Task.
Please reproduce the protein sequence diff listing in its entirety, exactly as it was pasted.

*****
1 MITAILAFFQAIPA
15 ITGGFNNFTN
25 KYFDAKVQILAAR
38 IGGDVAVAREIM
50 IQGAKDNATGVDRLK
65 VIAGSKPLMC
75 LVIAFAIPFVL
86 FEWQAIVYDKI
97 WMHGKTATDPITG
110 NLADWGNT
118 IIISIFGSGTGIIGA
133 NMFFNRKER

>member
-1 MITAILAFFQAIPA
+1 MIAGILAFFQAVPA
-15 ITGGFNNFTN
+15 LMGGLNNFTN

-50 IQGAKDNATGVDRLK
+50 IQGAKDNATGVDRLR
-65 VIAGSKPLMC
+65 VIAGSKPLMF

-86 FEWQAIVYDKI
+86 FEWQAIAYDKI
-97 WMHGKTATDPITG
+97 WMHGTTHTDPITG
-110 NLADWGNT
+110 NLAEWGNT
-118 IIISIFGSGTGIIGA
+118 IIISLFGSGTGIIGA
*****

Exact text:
1 MITAILAFFQAIPA
15 ITGGFNNFTN
25 KYFDAKVQILAAR
38 IGGDVAVAREIM
50 IQGAKDNATGVDRLK
65 VIAGSKPLMC
75 LVIAFAIPFVL
86 FEWQAIVYDKI
97 WMHGKTATDPITG
110 NLADWGNT
118 IIISIFGSGTGIIGA
133 NMFFNRKER

>member
-1 MITAILAFFQAIPA
+1 MIAGILAFFQAVPA
-15 ITGGFNNFTN
+15 LMGGLNNFTN

-50 IQGAKDNATGVDRLK
+50 IQGAKDNATGVDRLR
-65 VIAGSKPLMC
+65 VIAGSKPLMF

-86 FEWQAIVYDKI
+86 FEWQAIAYDKI
-97 WMHGKTATDPITG
+97 WMHGTTHTDPITG
-110 NLADWGNT
+110 NLAEWGNT
-118 IIISIFGSGTGIIGA
+118 IIISLFGSGTGIIGA